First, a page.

It’s easy to blame the companies, and they are absolutely part of the problem. They are also responding to the incentives of the system.

With digital health, this challenge becomes even more relevant because digital health products and services should be highly deflationary over time. If we see rising prices for digital health services in the future, that would be a massive failure of incentives.

A single private company owning a patent on a multi-billion dollar revenue life-saving treatment is a private sector monopoly resulting in less competition. When the state uses its powers of coercion to enforce this patent, it makes a value judgement that society is better off in having a private sector monopoly instead of competition. Given the long history of abuse by private sector monopolies across a wide variety of businesses, we typically expect a high level of price regulation to accompany monopoly power, and healthcare should not be exempt.

Many life-saving drugs were initially supported through government funded research. The pricing of these drugs has a massive impact on the healthcare outcomes. And we know that a monopoly will naturally lead to overpricing precisely because of a lack of competition. So at the very least, the burden of proof should be on the company to maintain a monopoly, not society. Also, it would be incompetent for society to outsource the pricing of drugs to monopoly holders of patents.

This logic applies to the owners of digital health patents, except with even more potential for misalignment. The burden of proof for digital health patents should be extremely high, not low.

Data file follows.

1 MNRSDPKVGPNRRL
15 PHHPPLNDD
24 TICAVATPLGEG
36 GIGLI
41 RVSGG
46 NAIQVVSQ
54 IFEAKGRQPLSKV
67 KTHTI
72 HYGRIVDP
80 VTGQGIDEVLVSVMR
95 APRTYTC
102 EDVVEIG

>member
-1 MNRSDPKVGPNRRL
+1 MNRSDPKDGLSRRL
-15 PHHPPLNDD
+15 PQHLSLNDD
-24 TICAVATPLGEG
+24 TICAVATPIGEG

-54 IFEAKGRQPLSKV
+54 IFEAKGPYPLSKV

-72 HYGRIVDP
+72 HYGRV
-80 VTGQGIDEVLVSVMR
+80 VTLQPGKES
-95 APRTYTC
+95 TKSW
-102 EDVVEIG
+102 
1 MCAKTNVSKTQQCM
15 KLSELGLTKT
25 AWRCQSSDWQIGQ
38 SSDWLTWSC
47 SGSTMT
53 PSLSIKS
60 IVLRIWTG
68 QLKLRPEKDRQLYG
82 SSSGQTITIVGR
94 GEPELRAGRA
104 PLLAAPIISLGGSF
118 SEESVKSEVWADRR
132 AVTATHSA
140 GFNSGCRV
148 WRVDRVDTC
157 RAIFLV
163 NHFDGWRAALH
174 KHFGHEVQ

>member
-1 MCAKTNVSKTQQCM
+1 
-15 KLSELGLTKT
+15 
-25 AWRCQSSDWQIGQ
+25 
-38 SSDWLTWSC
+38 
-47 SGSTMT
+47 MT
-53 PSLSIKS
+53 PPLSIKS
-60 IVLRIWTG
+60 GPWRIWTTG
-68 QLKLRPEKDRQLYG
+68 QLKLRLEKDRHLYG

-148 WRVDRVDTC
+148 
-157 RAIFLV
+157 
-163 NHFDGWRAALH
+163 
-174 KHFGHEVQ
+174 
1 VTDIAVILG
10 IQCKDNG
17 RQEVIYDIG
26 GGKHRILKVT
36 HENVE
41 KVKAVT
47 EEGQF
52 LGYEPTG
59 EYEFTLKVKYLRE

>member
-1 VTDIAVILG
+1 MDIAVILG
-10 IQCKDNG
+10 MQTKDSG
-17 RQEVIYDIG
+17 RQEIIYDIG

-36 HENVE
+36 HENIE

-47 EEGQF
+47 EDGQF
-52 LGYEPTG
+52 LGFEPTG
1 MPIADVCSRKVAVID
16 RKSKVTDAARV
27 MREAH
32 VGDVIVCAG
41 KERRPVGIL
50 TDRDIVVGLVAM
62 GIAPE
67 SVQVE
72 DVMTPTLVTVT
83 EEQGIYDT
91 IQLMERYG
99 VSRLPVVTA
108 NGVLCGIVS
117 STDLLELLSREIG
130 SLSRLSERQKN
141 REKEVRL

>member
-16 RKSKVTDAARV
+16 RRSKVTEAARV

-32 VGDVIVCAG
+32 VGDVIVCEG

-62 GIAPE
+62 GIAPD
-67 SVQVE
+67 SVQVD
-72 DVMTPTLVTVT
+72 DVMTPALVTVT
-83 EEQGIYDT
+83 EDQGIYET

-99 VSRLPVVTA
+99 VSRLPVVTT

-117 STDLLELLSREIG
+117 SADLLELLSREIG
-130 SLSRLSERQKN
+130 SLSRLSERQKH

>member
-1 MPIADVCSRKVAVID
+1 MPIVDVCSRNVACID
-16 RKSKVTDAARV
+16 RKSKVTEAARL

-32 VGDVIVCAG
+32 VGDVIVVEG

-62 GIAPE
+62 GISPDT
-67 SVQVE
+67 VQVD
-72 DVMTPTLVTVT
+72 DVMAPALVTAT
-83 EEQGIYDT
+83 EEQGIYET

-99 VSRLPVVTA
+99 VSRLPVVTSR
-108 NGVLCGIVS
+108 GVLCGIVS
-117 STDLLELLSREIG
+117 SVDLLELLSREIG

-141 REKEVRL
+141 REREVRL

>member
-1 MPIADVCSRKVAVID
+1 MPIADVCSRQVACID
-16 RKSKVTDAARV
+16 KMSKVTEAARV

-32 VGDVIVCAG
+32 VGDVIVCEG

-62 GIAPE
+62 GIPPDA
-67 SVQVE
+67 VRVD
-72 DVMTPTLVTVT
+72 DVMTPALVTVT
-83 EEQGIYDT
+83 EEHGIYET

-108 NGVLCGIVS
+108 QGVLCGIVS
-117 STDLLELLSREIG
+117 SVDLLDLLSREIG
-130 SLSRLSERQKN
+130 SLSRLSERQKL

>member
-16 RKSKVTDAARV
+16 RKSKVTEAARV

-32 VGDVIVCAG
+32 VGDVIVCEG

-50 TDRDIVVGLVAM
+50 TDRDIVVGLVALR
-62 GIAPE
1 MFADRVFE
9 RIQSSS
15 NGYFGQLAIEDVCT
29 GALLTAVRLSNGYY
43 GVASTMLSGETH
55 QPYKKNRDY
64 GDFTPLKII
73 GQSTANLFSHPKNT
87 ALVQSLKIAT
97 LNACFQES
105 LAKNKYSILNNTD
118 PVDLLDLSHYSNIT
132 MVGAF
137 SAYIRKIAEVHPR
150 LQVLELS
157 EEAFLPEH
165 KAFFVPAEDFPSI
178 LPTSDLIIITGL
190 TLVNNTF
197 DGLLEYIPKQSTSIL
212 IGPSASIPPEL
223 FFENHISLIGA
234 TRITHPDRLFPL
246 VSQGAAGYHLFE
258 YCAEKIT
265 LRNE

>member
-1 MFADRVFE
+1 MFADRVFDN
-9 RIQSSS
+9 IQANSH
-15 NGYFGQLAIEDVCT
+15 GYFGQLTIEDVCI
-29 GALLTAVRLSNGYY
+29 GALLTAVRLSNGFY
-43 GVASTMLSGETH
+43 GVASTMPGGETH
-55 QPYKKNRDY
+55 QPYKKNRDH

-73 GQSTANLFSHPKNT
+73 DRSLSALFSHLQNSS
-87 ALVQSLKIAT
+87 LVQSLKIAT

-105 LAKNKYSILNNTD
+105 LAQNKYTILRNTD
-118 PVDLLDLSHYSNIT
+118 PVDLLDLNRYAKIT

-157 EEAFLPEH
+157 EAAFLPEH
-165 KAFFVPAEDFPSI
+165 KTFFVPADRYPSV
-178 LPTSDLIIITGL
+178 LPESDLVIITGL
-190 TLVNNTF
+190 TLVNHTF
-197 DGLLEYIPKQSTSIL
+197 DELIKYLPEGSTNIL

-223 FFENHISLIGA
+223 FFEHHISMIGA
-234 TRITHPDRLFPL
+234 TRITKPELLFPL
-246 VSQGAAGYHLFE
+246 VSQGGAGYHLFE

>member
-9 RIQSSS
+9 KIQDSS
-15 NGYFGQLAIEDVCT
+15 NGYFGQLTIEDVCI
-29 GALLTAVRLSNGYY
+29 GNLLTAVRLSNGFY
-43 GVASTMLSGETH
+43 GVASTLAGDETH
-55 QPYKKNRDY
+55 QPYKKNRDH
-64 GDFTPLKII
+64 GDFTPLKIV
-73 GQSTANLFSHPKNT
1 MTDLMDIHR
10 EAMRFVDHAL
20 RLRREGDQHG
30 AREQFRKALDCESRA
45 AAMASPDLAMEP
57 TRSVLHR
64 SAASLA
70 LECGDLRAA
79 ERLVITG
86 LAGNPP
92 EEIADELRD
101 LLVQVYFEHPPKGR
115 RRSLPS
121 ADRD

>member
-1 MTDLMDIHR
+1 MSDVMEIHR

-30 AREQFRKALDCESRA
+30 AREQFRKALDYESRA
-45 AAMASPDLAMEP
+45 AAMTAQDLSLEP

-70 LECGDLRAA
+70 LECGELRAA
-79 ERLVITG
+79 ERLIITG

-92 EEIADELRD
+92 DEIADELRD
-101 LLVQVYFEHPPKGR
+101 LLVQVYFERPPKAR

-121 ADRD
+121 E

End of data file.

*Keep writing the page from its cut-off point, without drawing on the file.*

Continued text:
Moreover, once a digital health patent is granted, that monopoly pricing power needs to be regulated. In the digital world, it’s not enough to expect modest price inflation. We know that competition in the digital world results in severe price deflation and this should be the benchmark for any price regulation of digital health monopolies.

3. Ensure user friendly data portability.

Forgetting about distribution channels is easy. In the digital world, however, these channels have direct relationships with customers, and importantly also customer data. Digital super-aggregators enjoy some of the most influential market power ever witnessed in the history of business.

Image credit: Ben Thompson, Stratechery.com

There are already problems in healthcare with the market power enjoyed by distribution channels. The potential for abuse of power in digital health distribution is even more significant. It’s mostly a good thing that companies like Amazon are entering healthcare aggressively. But let’s not assume that the company and others will be immune from increasing market power.